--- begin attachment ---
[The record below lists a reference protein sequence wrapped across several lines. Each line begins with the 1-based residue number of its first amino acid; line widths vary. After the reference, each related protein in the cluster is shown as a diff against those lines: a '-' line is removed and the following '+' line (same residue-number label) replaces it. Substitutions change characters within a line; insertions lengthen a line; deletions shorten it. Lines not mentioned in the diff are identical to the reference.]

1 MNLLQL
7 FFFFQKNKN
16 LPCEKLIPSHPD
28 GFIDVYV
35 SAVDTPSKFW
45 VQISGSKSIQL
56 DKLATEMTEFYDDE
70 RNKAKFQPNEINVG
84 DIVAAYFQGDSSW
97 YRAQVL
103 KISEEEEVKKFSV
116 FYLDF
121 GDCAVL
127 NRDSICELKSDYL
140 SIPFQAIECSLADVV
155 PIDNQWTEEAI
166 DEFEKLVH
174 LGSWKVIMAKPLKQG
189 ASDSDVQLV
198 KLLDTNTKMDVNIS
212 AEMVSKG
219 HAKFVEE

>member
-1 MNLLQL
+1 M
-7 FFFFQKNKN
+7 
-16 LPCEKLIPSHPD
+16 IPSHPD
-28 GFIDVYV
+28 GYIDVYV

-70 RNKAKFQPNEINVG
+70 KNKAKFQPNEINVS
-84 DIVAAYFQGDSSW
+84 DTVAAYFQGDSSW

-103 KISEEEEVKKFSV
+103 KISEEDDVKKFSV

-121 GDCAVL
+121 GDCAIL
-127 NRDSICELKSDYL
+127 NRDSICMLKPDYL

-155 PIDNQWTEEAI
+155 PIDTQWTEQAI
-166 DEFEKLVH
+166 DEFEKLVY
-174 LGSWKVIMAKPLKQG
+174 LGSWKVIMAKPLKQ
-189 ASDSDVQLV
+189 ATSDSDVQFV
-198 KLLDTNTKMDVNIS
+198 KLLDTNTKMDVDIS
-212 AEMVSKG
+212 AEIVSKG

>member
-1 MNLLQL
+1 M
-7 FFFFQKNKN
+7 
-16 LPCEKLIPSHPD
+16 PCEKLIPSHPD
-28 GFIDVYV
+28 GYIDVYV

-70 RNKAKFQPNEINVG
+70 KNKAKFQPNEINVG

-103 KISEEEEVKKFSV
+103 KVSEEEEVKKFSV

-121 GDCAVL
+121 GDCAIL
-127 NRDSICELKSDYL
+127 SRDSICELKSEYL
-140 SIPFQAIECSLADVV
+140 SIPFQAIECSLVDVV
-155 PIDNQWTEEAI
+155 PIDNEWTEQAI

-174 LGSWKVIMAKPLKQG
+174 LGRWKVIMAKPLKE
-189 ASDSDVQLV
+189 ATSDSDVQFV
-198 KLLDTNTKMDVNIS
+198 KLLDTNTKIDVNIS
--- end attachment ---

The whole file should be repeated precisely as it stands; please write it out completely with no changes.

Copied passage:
[The record below lists a reference protein sequence wrapped across several lines. Each line begins with the 1-based residue number of its first amino acid; line widths vary. After the reference, each related protein in the cluster is shown as a diff against those lines: a '-' line is removed and the following '+' line (same residue-number label) replaces it. Substitutions change characters within a line; insertions lengthen a line; deletions shorten it. Lines not mentioned in the diff are identical to the reference.]

1 MNLLQL
7 FFFFQKNKN
16 LPCEKLIPSHPD
28 GFIDVYV
35 SAVDTPSKFW
45 VQISGSKSIQL
56 DKLATEMTEFYDDE
70 RNKAKFQPNEINVG
84 DIVAAYFQGDSSW
97 YRAQVL
103 KISEEEEVKKFSV
116 FYLDF
121 GDCAVL
127 NRDSICELKSDYL
140 SIPFQAIECSLADVV
155 PIDNQWTEEAI
166 DEFEKLVH
174 LGSWKVIMAKPLKQG
189 ASDSDVQLV
198 KLLDTNTKMDVNIS
212 AEMVSKG
219 HAKFVEE

>member
-1 MNLLQL
+1 M
-7 FFFFQKNKN
+7 
-16 LPCEKLIPSHPD
+16 IPSHPD
-28 GFIDVYV
+28 GYIDVYV

-70 RNKAKFQPNEINVG
+70 KNKAKFQPNEINVS
-84 DIVAAYFQGDSSW
+84 DTVAAYFQGDSSW

-103 KISEEEEVKKFSV
+103 KISEEDDVKKFSV

-121 GDCAVL
+121 GDCAIL
-127 NRDSICELKSDYL
+127 NRDSICMLKPDYL

-155 PIDNQWTEEAI
+155 PIDTQWTEQAI
-166 DEFEKLVH
+166 DEFEKLVY
-174 LGSWKVIMAKPLKQG
+174 LGSWKVIMAKPLKQ
-189 ASDSDVQLV
+189 ATSDSDVQFV
-198 KLLDTNTKMDVNIS
+198 KLLDTNTKMDVDIS
-212 AEMVSKG
+212 AEIVSKG

>member
-1 MNLLQL
+1 M
-7 FFFFQKNKN
+7 
-16 LPCEKLIPSHPD
+16 PCEKLIPSHPD
-28 GFIDVYV
+28 GYIDVYV

-70 RNKAKFQPNEINVG
+70 KNKAKFQPNEINVG

-103 KISEEEEVKKFSV
+103 KVSEEEEVKKFSV

-121 GDCAVL
+121 GDCAIL
-127 NRDSICELKSDYL
+127 SRDSICELKSEYL
-140 SIPFQAIECSLADVV
+140 SIPFQAIECSLVDVV
-155 PIDNQWTEEAI
+155 PIDNEWTEQAI

-174 LGSWKVIMAKPLKQG
+174 LGRWKVIMAKPLKE
-189 ASDSDVQLV
+189 ATSDSDVQFV
-198 KLLDTNTKMDVNIS
+198 KLLDTNTKIDVNIS